If you like nothing better than coming home from a hard day's work and finding that your dog decided to "go" on the couch or use your favorite slippers as a new chew toy, then crate training isn't for you. But, if you're like most people, then using a crate to properly train your dog will be time well spent. Crate training takes some time and effort, but it is a proven way to help train dogs who act inappropriately without knowing any better. If you have a new dog or puppy, you can use the crate to limit his access to the house until he learns all the house rules--like what he can and can't chew on and where he can and can't eliminate. A crate is also a safe way of transporting your dog in the car or taking him places where he may not be welcome to run freely. If you properly train your dog to use the crate, he'll think of it as his safe place and will be happy to spend time there when needed.
Crates may be plastic (often called "flight kennels") or collapsible, metal pens. They come in different sizes and can be purchased at most pet supply stores. Your dog's crate should be just large enough for him to stand up and turn around in. If your dog is still growing, choose a crate size that will accommodate his adult size. Block off the excess crate space so your dog can't eliminate at one end and retreat to the other.
Crate training can take days or weeks, depending on your dog's age, temperament, and past experiences. It's important to keep two things in mind while crate training: The crate should always be associated with something pleasant, and training should take place in a series of small steps. Don't go too fast.
Put your dog in the crate using your regular command and a treat. Initially, it may be a good idea to put the crate in your bedroom or nearby in a hallway, especially if you have a puppy. Puppies often need to go outside to eliminate during the night, and you'll want to be able to hear your puppy when he whines to be let outside.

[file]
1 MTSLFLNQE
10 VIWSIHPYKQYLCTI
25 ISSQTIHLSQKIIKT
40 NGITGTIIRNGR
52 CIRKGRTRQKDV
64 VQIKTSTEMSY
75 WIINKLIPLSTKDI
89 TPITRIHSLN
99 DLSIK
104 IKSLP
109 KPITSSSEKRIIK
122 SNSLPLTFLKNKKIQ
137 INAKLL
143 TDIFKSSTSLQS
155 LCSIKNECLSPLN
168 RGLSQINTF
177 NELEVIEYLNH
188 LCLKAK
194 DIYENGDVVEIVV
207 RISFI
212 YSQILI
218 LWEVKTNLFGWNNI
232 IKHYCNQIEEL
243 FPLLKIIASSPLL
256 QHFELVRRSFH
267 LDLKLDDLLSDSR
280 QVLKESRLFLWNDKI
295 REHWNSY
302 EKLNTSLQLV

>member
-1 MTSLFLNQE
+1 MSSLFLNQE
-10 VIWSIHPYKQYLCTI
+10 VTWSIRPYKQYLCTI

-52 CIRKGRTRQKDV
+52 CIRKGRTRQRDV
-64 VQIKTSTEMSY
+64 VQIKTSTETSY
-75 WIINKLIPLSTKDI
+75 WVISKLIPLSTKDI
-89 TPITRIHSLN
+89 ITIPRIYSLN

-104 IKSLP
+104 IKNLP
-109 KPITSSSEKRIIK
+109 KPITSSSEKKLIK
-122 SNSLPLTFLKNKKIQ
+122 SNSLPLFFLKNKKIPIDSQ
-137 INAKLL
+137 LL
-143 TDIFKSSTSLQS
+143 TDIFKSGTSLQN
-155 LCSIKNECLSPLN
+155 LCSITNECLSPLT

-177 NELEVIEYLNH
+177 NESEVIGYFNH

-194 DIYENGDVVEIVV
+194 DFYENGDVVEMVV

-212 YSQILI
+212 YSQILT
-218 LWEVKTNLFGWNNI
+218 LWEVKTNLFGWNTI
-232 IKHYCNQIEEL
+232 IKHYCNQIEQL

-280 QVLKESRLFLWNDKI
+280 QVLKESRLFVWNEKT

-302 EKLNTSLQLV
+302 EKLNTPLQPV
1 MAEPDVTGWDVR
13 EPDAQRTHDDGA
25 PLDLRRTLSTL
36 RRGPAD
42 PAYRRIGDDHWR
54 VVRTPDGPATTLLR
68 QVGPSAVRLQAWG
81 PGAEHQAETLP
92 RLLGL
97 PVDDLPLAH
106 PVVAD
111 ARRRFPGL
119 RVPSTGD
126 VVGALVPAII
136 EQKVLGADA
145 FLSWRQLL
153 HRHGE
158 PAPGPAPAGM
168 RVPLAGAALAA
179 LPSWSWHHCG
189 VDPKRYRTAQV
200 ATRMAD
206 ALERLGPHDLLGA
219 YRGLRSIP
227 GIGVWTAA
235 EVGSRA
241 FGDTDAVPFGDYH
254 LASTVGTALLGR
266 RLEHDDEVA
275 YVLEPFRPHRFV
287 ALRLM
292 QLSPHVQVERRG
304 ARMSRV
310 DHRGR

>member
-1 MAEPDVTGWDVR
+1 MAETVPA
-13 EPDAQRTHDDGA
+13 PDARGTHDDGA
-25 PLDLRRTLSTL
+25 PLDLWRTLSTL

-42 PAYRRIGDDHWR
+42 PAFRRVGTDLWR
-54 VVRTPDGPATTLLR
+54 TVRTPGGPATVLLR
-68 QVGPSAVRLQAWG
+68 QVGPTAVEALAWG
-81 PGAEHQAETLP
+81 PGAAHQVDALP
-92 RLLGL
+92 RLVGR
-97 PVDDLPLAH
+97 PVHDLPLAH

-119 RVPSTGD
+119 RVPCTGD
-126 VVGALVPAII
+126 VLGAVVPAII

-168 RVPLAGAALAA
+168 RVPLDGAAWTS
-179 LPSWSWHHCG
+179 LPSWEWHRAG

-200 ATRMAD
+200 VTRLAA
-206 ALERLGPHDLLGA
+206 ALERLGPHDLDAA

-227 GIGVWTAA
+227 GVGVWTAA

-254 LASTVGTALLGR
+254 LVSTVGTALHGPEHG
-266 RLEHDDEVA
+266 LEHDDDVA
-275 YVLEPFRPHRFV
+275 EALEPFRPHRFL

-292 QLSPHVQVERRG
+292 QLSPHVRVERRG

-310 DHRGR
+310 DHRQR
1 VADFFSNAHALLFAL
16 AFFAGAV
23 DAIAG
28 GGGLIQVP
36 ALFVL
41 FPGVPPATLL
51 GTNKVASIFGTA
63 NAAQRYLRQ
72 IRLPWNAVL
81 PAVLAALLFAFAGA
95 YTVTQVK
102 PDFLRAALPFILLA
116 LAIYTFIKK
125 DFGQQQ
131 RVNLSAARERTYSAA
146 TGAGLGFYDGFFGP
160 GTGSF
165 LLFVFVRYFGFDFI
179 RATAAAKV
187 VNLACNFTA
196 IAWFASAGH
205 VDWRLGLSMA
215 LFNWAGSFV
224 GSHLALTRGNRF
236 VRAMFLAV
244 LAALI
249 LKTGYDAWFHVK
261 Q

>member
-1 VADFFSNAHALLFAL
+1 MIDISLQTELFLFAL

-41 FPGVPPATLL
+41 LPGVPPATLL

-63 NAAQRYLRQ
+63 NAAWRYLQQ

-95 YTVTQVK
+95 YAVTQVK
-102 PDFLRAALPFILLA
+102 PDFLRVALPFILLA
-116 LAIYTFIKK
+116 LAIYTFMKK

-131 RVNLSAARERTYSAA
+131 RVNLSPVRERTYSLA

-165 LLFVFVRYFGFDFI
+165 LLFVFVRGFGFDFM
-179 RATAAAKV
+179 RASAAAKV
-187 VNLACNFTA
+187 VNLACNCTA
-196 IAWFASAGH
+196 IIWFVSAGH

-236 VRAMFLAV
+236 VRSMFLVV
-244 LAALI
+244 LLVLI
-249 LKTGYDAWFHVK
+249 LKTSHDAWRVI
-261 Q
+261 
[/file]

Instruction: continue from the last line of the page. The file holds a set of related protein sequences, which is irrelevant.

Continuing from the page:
Older dogs, too, should initially be kept nearby so that they don't associate the crate with social isolation. Once your dog is sleeping comfortably through the night with his crate near you, you can begin to gradually move it to the location you prefer, although time spent with your dog--even sleep time--is a chance to strengthen the bond between you and your pet.
If the whining continues after you've ignored him for several minutes, use the phrase he associates with going outside to eliminate. If he responds and becomes excited, take him outside. This should be a trip with a purpose, not play time. If you're convinced that your dog doesn't need to eliminate, the best response is to ignore him until he stops whining. Don't give in; if you do, you'll teach your dog to whine loud and long to get what he wants. If you've progressed gradually through the training steps and haven't done too much too fast, you'll be less likely to encounter this problem. If the problem becomes unmanageable, you may need to start the crate training process over again.